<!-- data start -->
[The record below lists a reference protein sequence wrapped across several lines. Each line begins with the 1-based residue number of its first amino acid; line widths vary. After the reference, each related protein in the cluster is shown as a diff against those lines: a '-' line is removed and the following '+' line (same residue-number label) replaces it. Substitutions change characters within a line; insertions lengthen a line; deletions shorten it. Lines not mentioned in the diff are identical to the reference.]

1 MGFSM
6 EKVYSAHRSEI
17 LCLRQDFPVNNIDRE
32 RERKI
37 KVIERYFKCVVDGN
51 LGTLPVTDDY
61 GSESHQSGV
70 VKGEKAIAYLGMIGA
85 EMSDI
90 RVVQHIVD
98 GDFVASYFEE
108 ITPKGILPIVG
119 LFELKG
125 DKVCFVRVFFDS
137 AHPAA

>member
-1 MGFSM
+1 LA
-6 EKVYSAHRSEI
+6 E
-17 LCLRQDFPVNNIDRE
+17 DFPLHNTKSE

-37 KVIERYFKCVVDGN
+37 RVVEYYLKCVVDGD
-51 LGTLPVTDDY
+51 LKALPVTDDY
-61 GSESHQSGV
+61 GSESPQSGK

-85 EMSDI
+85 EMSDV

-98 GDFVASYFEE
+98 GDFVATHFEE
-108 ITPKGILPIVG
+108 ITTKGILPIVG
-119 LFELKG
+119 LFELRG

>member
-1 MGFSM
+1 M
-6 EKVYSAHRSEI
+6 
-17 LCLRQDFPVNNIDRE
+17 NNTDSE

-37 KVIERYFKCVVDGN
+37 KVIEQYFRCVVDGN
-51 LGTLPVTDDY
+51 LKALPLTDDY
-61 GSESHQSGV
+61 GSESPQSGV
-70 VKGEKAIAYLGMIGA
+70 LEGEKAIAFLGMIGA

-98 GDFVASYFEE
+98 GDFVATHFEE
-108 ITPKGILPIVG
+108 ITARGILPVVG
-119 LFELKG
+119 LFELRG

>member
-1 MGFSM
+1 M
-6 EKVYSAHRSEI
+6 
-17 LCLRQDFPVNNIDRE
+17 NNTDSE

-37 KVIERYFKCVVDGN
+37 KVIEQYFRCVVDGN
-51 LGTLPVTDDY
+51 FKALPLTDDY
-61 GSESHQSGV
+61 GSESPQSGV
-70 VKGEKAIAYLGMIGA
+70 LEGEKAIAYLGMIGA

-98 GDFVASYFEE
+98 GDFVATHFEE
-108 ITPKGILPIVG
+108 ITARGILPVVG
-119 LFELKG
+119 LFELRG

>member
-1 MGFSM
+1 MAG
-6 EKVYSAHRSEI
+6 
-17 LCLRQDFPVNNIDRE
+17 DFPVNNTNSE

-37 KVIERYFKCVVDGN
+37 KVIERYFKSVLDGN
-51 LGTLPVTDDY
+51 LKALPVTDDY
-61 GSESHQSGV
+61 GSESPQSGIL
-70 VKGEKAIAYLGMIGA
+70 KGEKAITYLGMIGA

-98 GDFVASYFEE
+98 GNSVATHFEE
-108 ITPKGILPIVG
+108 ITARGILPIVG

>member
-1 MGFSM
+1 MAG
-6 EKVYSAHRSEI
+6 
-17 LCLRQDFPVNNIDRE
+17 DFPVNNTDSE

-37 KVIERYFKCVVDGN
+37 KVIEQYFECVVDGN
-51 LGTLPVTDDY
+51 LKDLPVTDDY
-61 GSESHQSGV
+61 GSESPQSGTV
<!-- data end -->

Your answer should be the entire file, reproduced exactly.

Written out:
[The record below lists a reference protein sequence wrapped across several lines. Each line begins with the 1-based residue number of its first amino acid; line widths vary. After the reference, each related protein in the cluster is shown as a diff against those lines: a '-' line is removed and the following '+' line (same residue-number label) replaces it. Substitutions change characters within a line; insertions lengthen a line; deletions shorten it. Lines not mentioned in the diff are identical to the reference.]

1 MGFSM
6 EKVYSAHRSEI
17 LCLRQDFPVNNIDRE
32 RERKI
37 KVIERYFKCVVDGN
51 LGTLPVTDDY
61 GSESHQSGV
70 VKGEKAIAYLGMIGA
85 EMSDI
90 RVVQHIVD
98 GDFVASYFEE
108 ITPKGILPIVG
119 LFELKG
125 DKVCFVRVFFDS
137 AHPAA

>member
-1 MGFSM
+1 LA
-6 EKVYSAHRSEI
+6 E
-17 LCLRQDFPVNNIDRE
+17 DFPLHNTKSE

-37 KVIERYFKCVVDGN
+37 RVVEYYLKCVVDGD
-51 LGTLPVTDDY
+51 LKALPVTDDY
-61 GSESHQSGV
+61 GSESPQSGK

-85 EMSDI
+85 EMSDV

-98 GDFVASYFEE
+98 GDFVATHFEE
-108 ITPKGILPIVG
+108 ITTKGILPIVG
-119 LFELKG
+119 LFELRG

>member
-1 MGFSM
+1 M
-6 EKVYSAHRSEI
+6 
-17 LCLRQDFPVNNIDRE
+17 NNTDSE

-37 KVIERYFKCVVDGN
+37 KVIEQYFRCVVDGN
-51 LGTLPVTDDY
+51 LKALPLTDDY
-61 GSESHQSGV
+61 GSESPQSGV
-70 VKGEKAIAYLGMIGA
+70 LEGEKAIAFLGMIGA

-98 GDFVASYFEE
+98 GDFVATHFEE
-108 ITPKGILPIVG
+108 ITARGILPVVG
-119 LFELKG
+119 LFELRG

>member
-1 MGFSM
+1 M
-6 EKVYSAHRSEI
+6 
-17 LCLRQDFPVNNIDRE
+17 NNTDSE

-37 KVIERYFKCVVDGN
+37 KVIEQYFRCVVDGN
-51 LGTLPVTDDY
+51 FKALPLTDDY
-61 GSESHQSGV
+61 GSESPQSGV
-70 VKGEKAIAYLGMIGA
+70 LEGEKAIAYLGMIGA

-98 GDFVASYFEE
+98 GDFVATHFEE
-108 ITPKGILPIVG
+108 ITARGILPVVG
-119 LFELKG
+119 LFELRG

>member
-1 MGFSM
+1 MAG
-6 EKVYSAHRSEI
+6 
-17 LCLRQDFPVNNIDRE
+17 DFPVNNTNSE

-37 KVIERYFKCVVDGN
+37 KVIERYFKSVLDGN
-51 LGTLPVTDDY
+51 LKALPVTDDY
-61 GSESHQSGV
+61 GSESPQSGIL
-70 VKGEKAIAYLGMIGA
+70 KGEKAITYLGMIGA

-98 GDFVASYFEE
+98 GNSVATHFEE
-108 ITPKGILPIVG
+108 ITARGILPIVG

>member
-1 MGFSM
+1 MAG
-6 EKVYSAHRSEI
+6 
-17 LCLRQDFPVNNIDRE
+17 DFPVNNTDSE

-37 KVIERYFKCVVDGN
+37 KVIEQYFECVVDGN
-51 LGTLPVTDDY
+51 LKDLPVTDDY
-61 GSESHQSGV
+61 GSESPQSGTV